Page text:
For my final paper, I had a few different ideas on what I want to write about. I'm pretty sure I want to address the first topic I'll discuss, but I'll talk about my other idea a little bit because I'm a little worries about writing 3000+ words on just this one topic. So I might do two shorter papers, one on each topic!
The Healing Properties of Nature
This week, I was super excited to learn about my Chinese Zodiac sign and the Hox Zodiac project. Priorly, I knew that I was born in the year of the Dragon (2000), but I knew little to nothing about the stories behind that and what that actually meant.
This week made me consider noise and how my world is constructed around noise in a way I never had before. I've given some thought to how noise is used in movies and TV: a pounding heartbeat in medical dramas to amp up the tension, ominous minor-key music in thrillers. A recent horror movie I watched, Muted, in which the protagonist is deaf and to highlight how this impacted their experiences in the movie most of the movie was silent, made me especially conscious of how noise or the lack of noise impacts life and interactions.
My favorite thing about this course thus far has been the emphasis on connectivity of all things. Nothing exists in a vacuum, everything is interconnected, and this class has truly made me appreciate this. I tried to reflect this in my image, using images from the course as symbols to display the ideas addressed in the lectures and reflections, and adding some key words. The words and symbols, while they may connect more heavily to certain lectures or subjects that we covered, do apply to all the material covered thus far in one form or another.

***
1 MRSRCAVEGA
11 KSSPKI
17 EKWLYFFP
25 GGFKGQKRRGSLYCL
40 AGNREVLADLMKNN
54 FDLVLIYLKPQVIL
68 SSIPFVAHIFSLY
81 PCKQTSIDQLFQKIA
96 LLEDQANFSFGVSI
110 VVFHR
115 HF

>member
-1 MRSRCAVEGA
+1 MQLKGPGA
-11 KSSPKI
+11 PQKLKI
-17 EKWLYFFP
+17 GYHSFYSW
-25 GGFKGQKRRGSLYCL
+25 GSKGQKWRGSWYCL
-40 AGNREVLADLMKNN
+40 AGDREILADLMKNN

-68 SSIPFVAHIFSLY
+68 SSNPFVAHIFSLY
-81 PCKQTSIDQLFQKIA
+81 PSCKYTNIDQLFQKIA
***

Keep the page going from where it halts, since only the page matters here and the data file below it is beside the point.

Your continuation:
At first I was hesitant about this week’s assignment. Los Angeles doesn’t exactly foster the climate nor the access to nature to find a lot of mushrooms. But after completing this week’s readings and the meditation, I found that mycelia and connections to mycelial networks are far more abundant and present than I could’ve ever imagined.
It has always been my opinion that there are two kinds of bakers. The first is the scientist, meticulously measuring out quantities, wielding teaspoons and tablespoons and measuring cups. They follow the recipe to the dot as though it were a lab procedure. The second is the artist, using the recipe as more of a suggestion and measuring quantities by heart, by feeling*.
*Note: This dichotomy may imply that I see art and science as separate: that science isn't itself an art and art isn't itself a science. This is not true.
Since I live near UCLA right now, I decided to use this project as an opportunity to rediscover some of the beauty of our campus. UCLA is one of the most beautiful places I can think of, and yet I spend most of my time there staring at a computer screen or just getting from point A to point B thinking about my assignments rather than really seeing the nature around me.
So I pulled up a map of UCLA, closed my eyes, and put my finger on a random location. I ended up at the corner of the patio near Pauley Pavilion.
My first thought while drawing and reflecting on this week's content was wow am I rusty with a pencil. Over the past decade or so, I've gone from primarily using pencils in day to day writing, to using mechanical pencils, to pens, to now relying predominantly on typing. I can't tell you the last time I used a classic wooden HB2 pencil to write anything down.